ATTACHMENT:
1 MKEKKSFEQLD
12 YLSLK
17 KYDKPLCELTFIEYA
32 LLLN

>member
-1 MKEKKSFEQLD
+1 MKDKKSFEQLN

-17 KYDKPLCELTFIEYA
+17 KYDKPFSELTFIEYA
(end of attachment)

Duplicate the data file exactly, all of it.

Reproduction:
1 MKEKKSFEQLD
12 YLSLK
17 KYDKPLCELTFIEYA
32 LLLN

>member
-1 MKEKKSFEQLD
+1 MKDKKSFEQLN

-17 KYDKPLCELTFIEYA
+17 KYDKPFSELTFIEYA